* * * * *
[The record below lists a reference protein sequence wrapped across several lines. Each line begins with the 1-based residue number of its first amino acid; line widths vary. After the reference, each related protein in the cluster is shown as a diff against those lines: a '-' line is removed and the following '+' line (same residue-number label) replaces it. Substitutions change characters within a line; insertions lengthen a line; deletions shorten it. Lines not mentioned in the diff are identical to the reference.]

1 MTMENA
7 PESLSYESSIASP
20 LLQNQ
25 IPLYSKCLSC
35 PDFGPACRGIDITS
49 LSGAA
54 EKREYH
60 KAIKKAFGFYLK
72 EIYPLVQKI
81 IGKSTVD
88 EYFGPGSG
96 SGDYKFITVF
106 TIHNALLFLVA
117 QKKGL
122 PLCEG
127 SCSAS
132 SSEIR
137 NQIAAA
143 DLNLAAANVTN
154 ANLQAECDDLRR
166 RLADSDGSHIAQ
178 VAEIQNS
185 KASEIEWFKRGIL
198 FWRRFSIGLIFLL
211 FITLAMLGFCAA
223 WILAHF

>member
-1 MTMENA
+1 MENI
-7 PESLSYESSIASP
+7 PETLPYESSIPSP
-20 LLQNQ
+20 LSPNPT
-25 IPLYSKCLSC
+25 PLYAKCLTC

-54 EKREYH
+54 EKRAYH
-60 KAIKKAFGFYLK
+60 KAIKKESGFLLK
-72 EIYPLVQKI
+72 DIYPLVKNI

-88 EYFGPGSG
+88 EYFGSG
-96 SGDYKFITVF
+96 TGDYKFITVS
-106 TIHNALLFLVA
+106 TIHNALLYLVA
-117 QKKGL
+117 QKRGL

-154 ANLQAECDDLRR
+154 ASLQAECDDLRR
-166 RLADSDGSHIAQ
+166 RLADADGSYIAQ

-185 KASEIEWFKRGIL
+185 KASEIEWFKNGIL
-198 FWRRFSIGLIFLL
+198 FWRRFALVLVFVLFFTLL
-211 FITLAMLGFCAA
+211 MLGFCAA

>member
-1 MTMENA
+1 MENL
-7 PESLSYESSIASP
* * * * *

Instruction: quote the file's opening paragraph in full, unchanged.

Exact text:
[The record below lists a reference protein sequence wrapped across several lines. Each line begins with the 1-based residue number of its first amino acid; line widths vary. After the reference, each related protein in the cluster is shown as a diff against those lines: a '-' line is removed and the following '+' line (same residue-number label) replaces it. Substitutions change characters within a line; insertions lengthen a line; deletions shorten it. Lines not mentioned in the diff are identical to the reference.]